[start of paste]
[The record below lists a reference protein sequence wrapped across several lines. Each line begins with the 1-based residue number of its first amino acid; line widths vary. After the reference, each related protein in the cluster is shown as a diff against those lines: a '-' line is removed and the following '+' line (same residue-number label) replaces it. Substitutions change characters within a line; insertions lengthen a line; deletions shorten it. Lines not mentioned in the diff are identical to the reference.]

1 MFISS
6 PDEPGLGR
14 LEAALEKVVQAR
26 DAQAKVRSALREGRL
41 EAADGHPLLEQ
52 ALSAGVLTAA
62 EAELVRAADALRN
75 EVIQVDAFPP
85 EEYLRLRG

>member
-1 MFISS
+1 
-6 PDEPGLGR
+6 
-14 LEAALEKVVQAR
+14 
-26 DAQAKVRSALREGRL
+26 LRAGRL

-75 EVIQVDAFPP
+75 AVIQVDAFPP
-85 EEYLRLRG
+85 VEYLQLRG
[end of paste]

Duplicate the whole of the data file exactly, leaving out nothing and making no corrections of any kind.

[The record below lists a reference protein sequence wrapped across several lines. Each line begins with the 1-based residue number of its first amino acid; line widths vary. After the reference, each related protein in the cluster is shown as a diff against those lines: a '-' line is removed and the following '+' line (same residue-number label) replaces it. Substitutions change characters within a line; insertions lengthen a line; deletions shorten it. Lines not mentioned in the diff are identical to the reference.]

1 MFISS
6 PDEPGLGR
14 LEAALEKVVQAR
26 DAQAKVRSALREGRL
41 EAADGHPLLEQ
52 ALSAGVLTAA
62 EAELVRAADALRN
75 EVIQVDAFPP
85 EEYLRLRG

>member
-1 MFISS
+1 
-6 PDEPGLGR
+6 
-14 LEAALEKVVQAR
+14 
-26 DAQAKVRSALREGRL
+26 LRAGRL

-75 EVIQVDAFPP
+75 AVIQVDAFPP
-85 EEYLRLRG
+85 VEYLQLRG